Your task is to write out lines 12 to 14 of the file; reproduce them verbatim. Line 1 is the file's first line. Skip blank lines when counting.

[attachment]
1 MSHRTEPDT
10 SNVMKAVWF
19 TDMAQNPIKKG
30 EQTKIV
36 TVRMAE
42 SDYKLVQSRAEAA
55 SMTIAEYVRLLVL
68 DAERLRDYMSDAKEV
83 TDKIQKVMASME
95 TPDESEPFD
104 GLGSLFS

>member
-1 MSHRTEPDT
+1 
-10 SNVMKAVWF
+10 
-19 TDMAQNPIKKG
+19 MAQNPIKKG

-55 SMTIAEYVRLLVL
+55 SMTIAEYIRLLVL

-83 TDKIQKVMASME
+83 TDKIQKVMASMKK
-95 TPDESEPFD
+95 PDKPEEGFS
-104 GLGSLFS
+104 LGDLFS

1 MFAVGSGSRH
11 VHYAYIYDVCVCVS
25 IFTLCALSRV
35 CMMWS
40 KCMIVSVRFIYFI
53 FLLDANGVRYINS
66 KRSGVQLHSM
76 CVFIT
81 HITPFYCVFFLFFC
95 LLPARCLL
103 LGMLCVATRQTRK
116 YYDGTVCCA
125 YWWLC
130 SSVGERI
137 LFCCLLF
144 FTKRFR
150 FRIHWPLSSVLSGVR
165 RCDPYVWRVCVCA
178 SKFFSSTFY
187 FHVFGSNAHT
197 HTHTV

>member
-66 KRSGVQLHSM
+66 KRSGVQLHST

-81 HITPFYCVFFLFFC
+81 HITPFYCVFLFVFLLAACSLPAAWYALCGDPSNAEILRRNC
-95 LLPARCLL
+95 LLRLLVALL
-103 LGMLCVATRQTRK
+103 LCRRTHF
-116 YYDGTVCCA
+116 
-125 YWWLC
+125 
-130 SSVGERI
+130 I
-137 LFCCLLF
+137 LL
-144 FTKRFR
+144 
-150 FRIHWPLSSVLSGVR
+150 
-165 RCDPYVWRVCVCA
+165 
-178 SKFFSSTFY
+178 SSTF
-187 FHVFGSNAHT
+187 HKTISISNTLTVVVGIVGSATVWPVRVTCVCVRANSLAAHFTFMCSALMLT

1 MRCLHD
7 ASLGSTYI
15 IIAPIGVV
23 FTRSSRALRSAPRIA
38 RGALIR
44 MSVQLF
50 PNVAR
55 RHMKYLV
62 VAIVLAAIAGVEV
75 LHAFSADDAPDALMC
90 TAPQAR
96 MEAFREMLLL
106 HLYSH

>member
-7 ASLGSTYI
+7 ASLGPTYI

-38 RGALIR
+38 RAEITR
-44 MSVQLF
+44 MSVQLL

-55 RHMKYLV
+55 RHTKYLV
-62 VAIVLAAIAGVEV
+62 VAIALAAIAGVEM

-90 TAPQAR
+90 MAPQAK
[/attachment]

>member
-1 MSHRTEPDT
+1 